Ian Hartley

As we reach the end of the decade, cast your mind back to what was going on in the world in  2010:

  • The Rudd/Gillard leadership spill
  • The escape of the Chilean miners
  • The release of Inception with Leo Di Caprio
  • Prince William and Kate M announced their engagement
  • Space X became the first privately held company to successfully launch, orbit and recover a spacecraft

It doesn’t seem that long ago, but when you look at where we were in terms of customer experience, marketing and advertising it might as well be 50 years ago.

We’ve experienced Moore’s Law in real time and the next decade’s progress is looking likely to be even more extreme. Many things that we now take for granted in our day to day marketing lives didn’t seem so obvious ten years ago.

Customer-first, rather than business first

While we may think of the last decade as being dominated by digital, the biggest change has actually been the fundamental shift in how successful businesses think, enabled by the connectivity that the web delivers.

The move to a customer-first economy has been a gradual one, as the web has increasingly given everyone access to all the information they need to make an informed purchase decision.

No longer can businesses rely on information disparity to bamboozle customers with unfounded claims or impenetrable jargon. Consumers can now have the power to research, assess and compare their options before making a decision.

To survive, businesses now need to ensure they are creating products and services that their audience wants and not simply producing and promoting what they want to create.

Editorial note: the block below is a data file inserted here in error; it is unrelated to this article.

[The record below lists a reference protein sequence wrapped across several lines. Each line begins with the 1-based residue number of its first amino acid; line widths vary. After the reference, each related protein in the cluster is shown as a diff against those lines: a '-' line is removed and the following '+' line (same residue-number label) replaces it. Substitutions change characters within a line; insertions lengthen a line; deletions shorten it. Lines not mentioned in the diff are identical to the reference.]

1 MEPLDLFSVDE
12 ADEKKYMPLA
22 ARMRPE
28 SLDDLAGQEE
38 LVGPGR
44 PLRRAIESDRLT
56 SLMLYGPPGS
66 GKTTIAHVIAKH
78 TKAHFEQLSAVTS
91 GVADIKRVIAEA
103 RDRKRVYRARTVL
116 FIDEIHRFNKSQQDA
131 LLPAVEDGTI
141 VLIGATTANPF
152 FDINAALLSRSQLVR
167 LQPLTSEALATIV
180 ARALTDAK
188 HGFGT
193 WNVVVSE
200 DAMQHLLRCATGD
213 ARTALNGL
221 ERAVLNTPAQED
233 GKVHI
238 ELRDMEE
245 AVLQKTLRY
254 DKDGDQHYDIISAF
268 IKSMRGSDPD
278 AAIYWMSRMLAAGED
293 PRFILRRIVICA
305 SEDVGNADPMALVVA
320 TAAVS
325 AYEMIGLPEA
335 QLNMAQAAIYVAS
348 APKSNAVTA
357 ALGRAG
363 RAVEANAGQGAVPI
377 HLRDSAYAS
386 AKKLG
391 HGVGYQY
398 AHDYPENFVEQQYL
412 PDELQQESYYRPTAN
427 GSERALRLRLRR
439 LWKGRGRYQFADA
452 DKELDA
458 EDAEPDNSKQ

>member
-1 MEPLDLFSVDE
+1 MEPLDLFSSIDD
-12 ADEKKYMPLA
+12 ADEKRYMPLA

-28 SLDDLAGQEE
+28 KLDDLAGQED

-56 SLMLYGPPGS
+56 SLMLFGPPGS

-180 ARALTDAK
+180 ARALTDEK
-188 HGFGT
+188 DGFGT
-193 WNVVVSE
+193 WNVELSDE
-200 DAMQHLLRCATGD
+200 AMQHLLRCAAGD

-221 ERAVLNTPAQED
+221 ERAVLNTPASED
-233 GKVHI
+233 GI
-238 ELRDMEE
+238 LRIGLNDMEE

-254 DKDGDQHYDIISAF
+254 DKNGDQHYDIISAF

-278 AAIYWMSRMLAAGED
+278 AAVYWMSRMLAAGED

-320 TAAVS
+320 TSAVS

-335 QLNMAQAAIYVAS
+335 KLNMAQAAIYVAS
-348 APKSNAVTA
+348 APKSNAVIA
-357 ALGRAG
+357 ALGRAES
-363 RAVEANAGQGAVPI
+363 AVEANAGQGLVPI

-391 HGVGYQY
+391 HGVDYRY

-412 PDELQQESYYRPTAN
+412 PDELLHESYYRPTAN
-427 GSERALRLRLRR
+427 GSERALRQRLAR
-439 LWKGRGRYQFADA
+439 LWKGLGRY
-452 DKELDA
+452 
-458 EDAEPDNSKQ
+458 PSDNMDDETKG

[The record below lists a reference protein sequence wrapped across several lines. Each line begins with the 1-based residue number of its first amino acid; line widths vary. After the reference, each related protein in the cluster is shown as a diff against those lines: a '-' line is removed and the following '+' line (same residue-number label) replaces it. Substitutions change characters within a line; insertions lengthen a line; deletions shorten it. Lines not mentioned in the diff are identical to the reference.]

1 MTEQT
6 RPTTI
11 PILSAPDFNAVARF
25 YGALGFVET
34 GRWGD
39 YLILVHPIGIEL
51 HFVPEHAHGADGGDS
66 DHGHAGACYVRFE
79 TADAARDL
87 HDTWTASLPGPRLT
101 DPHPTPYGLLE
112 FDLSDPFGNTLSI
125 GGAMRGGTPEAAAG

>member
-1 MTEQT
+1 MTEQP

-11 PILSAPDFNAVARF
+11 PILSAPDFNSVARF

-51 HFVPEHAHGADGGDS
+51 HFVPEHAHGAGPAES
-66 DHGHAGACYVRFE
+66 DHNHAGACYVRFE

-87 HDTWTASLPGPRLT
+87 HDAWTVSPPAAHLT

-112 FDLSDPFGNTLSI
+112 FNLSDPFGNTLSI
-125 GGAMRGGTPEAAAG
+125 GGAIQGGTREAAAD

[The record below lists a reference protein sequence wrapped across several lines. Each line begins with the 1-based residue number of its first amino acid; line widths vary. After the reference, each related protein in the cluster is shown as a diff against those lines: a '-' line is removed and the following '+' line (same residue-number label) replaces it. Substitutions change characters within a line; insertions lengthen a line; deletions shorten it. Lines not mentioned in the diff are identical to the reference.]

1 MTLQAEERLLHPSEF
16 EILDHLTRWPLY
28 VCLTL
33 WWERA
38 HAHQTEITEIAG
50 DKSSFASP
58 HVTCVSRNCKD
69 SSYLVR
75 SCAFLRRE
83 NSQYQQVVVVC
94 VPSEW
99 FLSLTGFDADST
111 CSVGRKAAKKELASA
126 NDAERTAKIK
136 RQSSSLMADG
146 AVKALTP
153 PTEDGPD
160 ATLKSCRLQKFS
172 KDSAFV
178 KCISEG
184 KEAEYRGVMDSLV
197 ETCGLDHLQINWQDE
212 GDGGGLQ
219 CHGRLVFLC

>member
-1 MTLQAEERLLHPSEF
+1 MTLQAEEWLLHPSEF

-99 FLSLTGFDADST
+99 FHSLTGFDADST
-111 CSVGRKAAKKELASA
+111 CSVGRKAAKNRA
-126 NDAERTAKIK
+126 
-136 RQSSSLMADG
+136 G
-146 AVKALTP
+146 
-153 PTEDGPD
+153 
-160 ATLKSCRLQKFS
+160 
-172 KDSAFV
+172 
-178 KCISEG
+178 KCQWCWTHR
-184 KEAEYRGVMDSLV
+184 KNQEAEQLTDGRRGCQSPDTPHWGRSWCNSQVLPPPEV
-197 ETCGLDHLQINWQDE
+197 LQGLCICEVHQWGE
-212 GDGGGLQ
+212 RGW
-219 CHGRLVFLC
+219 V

Show, don’t tell

“Don’t tell me you’re funny, tell me a joke” is the classic way of highlighting that it’s no longer enough to tell people about a brand attribute and expect them to believe you.

You have to be who you say you are in an authentic way. And prove it.

Again, it seems obvious now that brands should act in accordance with their stated values, but brands had been getting away with just telling customers who they were for years, without necessarily being true to it.

Consumers now expect total transparency which means it’s more important than ever for a brand to behave authentically while positioning themselves with enough differentiation for consumers to meaningfully engage with. This is one trend we definitely don’t see going away.

The move to mobile

All of this is a result of the glowing rectangle we all carry around in our pocket.

In 2010, many were starting to tell CEOs that they needed to take mobile more seriously and how social media was “Definitely on the rise”…

The reality was that at the time, four out of five Australian websites were not optimised for mobile – indicative of how quickly business needed to catch up with where consumers were going.

The situation soon changed and Australia would shortly have the world’s highest penetration of smartphones after Singapore, but many marketers had been caught by surprise.

In an effort to catch up, many businesses invested heavily in developing their own smartphone app – for the first couple of years of the decade, it seems that almost every business felt they needed their own app.

They didn’t. The app boom was short-lived and a huge number of them apps received limited engagement – another clear example of organisations leading with what they wanted to produce, rather than what their customers actually needed.

Digital leads the way

As well as giving customers more power, digital has also allowed brands to connect more directly with their customers.

The most highly-lauded creative campaign of the period had us all onboard a horse with Isaiah Mustafa, the Old Spice man, telling us he was “The man your man could smell like”.

This was a significant turning point: the reinvigoration of a tired old brand with a great insight that women bought the shower gel more than men and a hilarious series of brave executions launched online first.